A short list of some of the things New York Times' editors have not wanted you you to see over the years: animal suicide, degradation of the Presidential office, the Venus de Milo being nuzzled by another naked statue, Henry Kissinger as a Yakuza, a light bulb that could be seen as a breast (maybe only by Philip Roth) and all manner of imagined erupting phalluses. According to a recent book compiled by Jerelle Kraus, who served as art director of the Times Op-Ed and Editorial Pages for 13 years, the Times editors were often so skittish that they became worried about editorial cartoonists attempting to sneak subversive or sexual imagery past them all the time, and often created inappropriate scenarios in cartoons in their minds where none existed.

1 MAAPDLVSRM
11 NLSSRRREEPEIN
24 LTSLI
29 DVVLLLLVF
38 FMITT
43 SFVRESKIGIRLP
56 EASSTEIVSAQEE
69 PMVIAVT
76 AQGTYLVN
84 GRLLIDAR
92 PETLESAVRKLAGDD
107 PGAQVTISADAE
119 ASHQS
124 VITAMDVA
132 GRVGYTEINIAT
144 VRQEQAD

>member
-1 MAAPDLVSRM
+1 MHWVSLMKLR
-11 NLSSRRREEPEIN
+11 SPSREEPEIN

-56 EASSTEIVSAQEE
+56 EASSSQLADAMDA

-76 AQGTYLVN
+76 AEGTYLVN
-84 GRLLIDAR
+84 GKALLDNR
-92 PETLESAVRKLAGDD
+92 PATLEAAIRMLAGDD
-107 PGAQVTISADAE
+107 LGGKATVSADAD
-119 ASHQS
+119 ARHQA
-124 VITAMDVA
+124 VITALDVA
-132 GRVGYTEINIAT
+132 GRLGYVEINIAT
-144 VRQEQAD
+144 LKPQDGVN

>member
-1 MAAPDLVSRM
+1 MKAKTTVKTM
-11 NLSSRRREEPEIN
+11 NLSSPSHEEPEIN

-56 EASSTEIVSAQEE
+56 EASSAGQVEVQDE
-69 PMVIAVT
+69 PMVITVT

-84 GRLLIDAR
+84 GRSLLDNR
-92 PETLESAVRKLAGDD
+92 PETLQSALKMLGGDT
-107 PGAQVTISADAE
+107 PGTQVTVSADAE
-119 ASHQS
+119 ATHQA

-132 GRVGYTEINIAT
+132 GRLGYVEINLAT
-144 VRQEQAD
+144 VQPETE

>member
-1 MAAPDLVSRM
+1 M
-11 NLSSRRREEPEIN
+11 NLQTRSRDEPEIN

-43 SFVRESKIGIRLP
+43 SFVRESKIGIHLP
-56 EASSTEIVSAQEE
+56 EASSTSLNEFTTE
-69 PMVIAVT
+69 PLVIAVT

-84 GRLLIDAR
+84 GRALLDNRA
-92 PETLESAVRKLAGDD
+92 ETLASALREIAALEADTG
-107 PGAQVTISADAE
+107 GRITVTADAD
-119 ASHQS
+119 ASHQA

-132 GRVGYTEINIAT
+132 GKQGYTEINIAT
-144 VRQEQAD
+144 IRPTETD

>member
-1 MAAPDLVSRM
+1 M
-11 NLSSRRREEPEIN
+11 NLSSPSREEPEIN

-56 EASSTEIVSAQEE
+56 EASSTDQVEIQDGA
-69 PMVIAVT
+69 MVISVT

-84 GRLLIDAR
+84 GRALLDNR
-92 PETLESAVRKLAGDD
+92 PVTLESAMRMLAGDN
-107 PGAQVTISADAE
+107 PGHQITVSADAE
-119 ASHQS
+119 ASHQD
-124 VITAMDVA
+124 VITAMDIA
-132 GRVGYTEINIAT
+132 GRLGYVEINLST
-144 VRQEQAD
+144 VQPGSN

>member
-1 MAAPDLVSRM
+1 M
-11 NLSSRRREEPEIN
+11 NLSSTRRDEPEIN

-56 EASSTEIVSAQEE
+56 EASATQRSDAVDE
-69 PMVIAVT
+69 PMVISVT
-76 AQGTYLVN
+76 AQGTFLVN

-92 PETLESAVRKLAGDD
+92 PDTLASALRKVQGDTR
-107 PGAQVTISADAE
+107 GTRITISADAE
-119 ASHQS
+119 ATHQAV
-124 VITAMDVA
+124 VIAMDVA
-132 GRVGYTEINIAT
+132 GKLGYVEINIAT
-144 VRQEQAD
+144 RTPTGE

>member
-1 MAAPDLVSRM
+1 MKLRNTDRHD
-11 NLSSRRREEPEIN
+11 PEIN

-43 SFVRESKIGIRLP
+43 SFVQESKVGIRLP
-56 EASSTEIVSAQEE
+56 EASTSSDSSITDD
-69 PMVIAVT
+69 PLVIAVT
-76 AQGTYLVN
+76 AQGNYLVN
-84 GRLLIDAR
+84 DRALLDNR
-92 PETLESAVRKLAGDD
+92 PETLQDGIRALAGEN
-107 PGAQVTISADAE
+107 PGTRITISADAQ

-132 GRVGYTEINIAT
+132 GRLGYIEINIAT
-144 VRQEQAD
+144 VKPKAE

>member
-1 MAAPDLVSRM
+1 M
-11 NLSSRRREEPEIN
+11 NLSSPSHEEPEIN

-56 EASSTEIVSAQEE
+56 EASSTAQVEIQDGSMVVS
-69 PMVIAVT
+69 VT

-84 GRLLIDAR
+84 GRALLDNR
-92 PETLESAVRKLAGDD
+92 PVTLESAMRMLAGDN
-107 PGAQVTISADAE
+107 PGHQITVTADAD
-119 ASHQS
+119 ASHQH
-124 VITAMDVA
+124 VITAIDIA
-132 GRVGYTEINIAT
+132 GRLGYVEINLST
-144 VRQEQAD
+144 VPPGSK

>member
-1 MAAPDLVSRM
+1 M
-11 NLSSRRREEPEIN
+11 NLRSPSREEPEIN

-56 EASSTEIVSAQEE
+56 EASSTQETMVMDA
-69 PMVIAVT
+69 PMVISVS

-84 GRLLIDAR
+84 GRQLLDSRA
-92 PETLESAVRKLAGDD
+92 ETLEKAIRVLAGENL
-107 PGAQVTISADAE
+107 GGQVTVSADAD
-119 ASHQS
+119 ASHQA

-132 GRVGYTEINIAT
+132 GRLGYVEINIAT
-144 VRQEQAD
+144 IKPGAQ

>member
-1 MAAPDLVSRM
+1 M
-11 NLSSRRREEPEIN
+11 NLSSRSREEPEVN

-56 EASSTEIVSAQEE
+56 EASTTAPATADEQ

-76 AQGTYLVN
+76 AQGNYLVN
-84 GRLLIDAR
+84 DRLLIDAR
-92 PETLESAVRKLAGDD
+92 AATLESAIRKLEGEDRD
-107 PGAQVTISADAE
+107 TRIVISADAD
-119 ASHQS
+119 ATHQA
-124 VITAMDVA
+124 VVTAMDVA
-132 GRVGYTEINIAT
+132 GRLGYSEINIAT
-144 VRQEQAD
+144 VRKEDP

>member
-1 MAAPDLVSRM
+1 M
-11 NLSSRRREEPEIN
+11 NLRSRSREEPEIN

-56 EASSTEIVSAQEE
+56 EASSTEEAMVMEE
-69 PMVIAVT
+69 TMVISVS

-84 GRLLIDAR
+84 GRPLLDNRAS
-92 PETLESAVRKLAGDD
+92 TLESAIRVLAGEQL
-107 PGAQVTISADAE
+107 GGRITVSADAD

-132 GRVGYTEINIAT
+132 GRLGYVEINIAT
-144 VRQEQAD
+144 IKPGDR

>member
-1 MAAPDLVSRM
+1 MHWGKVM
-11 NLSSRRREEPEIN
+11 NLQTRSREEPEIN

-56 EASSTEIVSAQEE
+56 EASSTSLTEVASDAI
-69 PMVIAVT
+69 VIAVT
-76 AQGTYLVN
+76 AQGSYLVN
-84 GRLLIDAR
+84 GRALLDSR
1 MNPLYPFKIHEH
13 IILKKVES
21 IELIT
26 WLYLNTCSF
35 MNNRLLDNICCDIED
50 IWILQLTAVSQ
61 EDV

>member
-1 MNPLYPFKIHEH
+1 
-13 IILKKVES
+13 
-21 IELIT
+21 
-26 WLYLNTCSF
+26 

The book, called "All The Art That’s Fit to Print (And Some That Wasn’t)" features 320 illustrations that hit the cutting room floor or caused controversy when they ran by such artists as Jules Feiffer, Milton Glaser, Charles Addams, Maurice Sendak, Edward Gorey, Ralph Steadman, Larry Rivers, Saul Steinberg, Art Speigelman, Andy Warhol, and Garry Trudeau. What slipped through isn't much, and rest assured there are no dead chimps in the lot.
Despite the fact that in most cases the editors seemed either paranoid or delusional when they struck cartoons at the last minute before press, the anecdotes in the book could give certain editorial page editors a lesson in a healthy dose of caution, and perhaps have spared their boss from making an embarrassing apology.